“Distributed Link Sparsification for Scalable Scheduling Using Graph Neural Networks” submitted to ICASSP 2022.
If you ever being in a crowded café or stadium, you may have experienced slow or broken Internet even with full signal on your smartphone or laptop. This phenomenon boils down to a small scheduling overhead for every connection to the network. This overhead is not a big deal in wired networks, but for wireless networks, the per-connection overhead is typically proportional to the number of devices sharing the medium. That means you can not get $1/N$ of the total bandwidth of wireless networks, where $N$ is the number of active wireless devices. In fact, if you keep increasing $N$, the overhead would grow and eventually take up all the resources, leaving a network congested over-the-air. The network needs to limit the maximum nubmer of admitted users to prevent this from happening. That’s a big problem.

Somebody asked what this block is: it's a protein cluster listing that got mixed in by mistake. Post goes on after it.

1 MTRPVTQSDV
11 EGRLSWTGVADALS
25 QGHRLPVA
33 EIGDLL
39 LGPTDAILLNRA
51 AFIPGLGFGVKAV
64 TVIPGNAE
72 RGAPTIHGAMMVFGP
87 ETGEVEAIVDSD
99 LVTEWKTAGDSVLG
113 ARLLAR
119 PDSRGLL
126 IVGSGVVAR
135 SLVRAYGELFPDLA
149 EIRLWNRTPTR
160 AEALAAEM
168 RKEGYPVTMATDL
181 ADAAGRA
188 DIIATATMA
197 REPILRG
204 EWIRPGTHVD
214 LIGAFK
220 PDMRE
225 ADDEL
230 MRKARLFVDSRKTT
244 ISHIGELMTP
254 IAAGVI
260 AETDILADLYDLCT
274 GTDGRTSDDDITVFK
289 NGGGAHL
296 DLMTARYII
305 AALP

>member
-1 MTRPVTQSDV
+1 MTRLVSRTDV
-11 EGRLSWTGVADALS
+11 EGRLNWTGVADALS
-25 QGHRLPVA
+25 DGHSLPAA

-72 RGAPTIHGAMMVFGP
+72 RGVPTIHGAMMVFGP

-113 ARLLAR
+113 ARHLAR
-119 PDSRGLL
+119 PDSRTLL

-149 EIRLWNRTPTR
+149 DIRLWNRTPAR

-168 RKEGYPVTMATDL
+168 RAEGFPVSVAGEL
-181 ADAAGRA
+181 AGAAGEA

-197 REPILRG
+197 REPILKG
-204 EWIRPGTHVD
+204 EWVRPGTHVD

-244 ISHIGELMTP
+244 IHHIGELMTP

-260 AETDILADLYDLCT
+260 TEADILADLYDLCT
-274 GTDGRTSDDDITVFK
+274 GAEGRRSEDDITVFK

Now, imagine that there will be 10 million wireless connections per $km^2$ by 2030, mostly from Internet-of-Things (IoT) devices. In that scenario, nothing could get through the network even if their total traffic demand is theoretically well below the bandwidth of the network. This is one of the biggest challenges for 5G and beyond wireless networks, termed as ‘massive access’ or ‘massive connectivity’. (ref. [Chen 2021])
In this work, we come up with a scalable scheduling scheme with reduced overhead for wireless multihop networks. Generally, our solution can reduce the overhead by two orders of magnitude while retain almost $70\%$ of the network capacity, and is applicable to both synchronized and random access networks. Wireless multihop networks are infrastructureless, self-organizing wireless networks, which have been used for wireless networks in harsh/hostile environments, e.g. military communications, disaster relief, environmental and border monitoring. In the future wireless ecosystem, wireless multihop networks will also play a bigger role, e.g., to support IoT, connected vehicles, drones, wireless backhaul for 5G and beyond (small cells, mmWave, satellite constellation). (ref. [Akyildiz 2022])